What Not to Do as A CNA: A Comprehensive Guide

CNAs provide primary patient care & assist in many activities of daily life (ADLs). These duties include bathing, dressing, grooming, turning, transferring patients, helping with walking, toileting, taking vital signs, etc. The following duties aren’t within the scope of a CNA:

Certified nursing assistants (healthcare workers) are regarded as the backbone of nursing. CNAs are more limited within their scope of practice, i.e., duties they’re allowed to perform legally under the laws. Wondering what tasks/duties a CNA can’t perform?

Many tasks/duties are out of CNA’s scope, including diagnosis & medicine prescription, medicine administration, blood draws, dealing with oxygen tanks, changing the sterile dressing, tube feeding, catheter insertion, injections/shots preparation & administration, irrigating body cavities, bowel evacuation, invasive procedures, and complex or open wound care.

Besides federal laws, two other factors determine the scope of a CNA:

  • State laws
  • Rules & regulations of the workplace

The CNAs working in some states may be authorized to venipuncture or medicine administration in assisted living environments. While CNAs in other states may not perform such duties, i.e., they may only supervise or monitor patients. This article will discuss all the tasks/responsibilities a CNA is not authorized to do. Let’s discover duties/tasks out of the scope of a CNA.

Out-of-Scope Tasks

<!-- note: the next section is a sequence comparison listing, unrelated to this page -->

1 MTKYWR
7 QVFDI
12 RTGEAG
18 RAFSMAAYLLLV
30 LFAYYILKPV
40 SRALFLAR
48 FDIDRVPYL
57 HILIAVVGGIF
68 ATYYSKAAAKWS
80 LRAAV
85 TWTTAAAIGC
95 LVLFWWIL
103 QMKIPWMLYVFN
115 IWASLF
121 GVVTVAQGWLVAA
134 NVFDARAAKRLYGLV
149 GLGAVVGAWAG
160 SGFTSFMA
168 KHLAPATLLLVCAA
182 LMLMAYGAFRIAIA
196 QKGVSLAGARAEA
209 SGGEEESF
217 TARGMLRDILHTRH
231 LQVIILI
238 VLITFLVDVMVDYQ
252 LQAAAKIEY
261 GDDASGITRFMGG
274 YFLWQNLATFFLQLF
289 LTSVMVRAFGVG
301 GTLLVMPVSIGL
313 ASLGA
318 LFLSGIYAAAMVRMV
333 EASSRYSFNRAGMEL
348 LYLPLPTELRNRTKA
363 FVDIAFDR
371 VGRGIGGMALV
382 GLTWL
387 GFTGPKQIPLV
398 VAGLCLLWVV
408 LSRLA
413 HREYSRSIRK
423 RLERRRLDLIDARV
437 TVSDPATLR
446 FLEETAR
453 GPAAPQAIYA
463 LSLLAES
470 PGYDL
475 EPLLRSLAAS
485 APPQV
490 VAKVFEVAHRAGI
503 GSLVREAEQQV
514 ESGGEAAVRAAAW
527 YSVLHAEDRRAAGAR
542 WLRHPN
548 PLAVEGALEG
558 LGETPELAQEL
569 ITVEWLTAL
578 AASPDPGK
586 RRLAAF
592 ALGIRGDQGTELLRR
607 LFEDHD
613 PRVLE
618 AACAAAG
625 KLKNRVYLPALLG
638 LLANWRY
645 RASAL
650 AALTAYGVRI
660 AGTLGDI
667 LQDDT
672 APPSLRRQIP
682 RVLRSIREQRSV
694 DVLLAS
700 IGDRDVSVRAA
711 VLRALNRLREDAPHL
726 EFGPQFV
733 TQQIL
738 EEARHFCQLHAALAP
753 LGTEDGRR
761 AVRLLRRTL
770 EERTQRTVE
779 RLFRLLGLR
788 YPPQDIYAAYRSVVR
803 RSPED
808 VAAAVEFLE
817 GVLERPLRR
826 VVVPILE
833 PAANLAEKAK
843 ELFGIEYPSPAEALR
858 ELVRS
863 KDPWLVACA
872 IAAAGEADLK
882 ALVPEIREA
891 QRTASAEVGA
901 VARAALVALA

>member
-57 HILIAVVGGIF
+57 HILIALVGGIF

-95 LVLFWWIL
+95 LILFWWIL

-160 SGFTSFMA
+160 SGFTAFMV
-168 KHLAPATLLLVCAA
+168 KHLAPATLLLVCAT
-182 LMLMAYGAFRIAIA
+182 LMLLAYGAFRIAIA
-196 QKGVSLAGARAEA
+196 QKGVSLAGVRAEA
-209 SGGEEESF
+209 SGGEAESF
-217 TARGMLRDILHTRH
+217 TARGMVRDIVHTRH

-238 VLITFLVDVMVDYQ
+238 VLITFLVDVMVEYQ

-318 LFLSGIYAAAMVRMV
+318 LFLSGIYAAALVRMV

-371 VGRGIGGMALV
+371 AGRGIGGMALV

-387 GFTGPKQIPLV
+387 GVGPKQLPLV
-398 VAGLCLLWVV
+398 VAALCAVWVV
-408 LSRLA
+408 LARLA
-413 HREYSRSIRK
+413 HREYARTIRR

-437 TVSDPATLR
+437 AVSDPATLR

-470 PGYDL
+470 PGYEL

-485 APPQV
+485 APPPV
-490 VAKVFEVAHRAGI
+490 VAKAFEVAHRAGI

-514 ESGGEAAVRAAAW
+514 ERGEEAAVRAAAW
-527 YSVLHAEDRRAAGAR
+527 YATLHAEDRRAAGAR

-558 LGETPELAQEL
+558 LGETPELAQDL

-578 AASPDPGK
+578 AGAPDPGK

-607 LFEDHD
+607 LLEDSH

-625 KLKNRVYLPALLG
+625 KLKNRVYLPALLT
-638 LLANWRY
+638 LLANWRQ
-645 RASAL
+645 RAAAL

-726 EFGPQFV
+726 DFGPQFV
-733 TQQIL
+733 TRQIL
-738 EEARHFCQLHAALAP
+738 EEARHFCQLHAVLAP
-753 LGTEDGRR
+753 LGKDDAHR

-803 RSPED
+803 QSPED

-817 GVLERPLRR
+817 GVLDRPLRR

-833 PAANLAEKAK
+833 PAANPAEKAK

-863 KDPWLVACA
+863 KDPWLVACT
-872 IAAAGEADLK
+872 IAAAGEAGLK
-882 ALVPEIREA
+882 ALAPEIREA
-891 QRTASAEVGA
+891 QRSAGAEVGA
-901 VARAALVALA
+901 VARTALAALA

What Not to Do as A CNA

A certified nursing assistant works under the direction of a vocational nurse, a registered nurse, or an LPN. Depending upon healthcare or facility practice. CNAs provide primary patient care & assist in many activities of daily life (ADLs). These duties include bathing, dressing, grooming, turning, transferring patients, helping with walking, toileting, taking vital signs, etc.

The following duties aren’t within the scope of a CNA:

Medication Administration

It’s not the CNA’s scope of practice to administer medication. Only RN (registered nurse) or LPN (licensed practical nurse) is authorized to handle medication. Only CNAs with additional medication training are allowed to give some medicines, including otic (ear), optic (eye), topical (dermal-skin), or nasal (nose) types of medications under LPN or RN supervision. But CNAs aren’t allowed to give

  • Urethral medication
  • Vaginal medication
  • Rectal medication
  • Nebulizer treatment

High-Alert Medication

Only nurses(healthcare professionals) are also allowed to administer high-alert medications. CNAs are prohibited to avoid any complications. High-alert medication includes:

  • Insulin
  • Anticoagulants (blood thinner)
  • Narcotics
  • Sedatives

Diagnosis & Medicine Prescription

CNAs aren’t allowed to diagnose or prescribe patients medicines. For instance, if a patient says they have a headache, you shouldn’t specify them to take paracetamol. You’d inform the RN/LPN & they would determine if the patient is allowed it or not by checking the drug chart.

As a CNA, to comfort the patients, you can only ask them to lie down, bring them water, or open a window.

Oxygen Tanks

Whether in aged care, hospital, or home-based, handling oxygen tanks is out of your scope of practice. Oxygen is regarded as medication. CNAs aren’t allowed to regulate the flow of oxygen.

But they can swap tanks or turn on a preset concentrator (where a preset regulator is attached) only if facility procedures & practice and state CNA SOP allow. You can only position a Hudson mask or nasal prongs on your patient, but only when the oxygen is off. You can do this if the delegating nurse is comfortable with it.

Injections/shots preparation and administration

Legally, CNAs aren’t authorized to prepare or give IV or intramuscular injections or shots. Assisting patients to fill/organize insulin needles even on the patient’s demand is also prohibited. LPN or RN can give heparin or insulin; it sometimes requires two nurses as a safety check.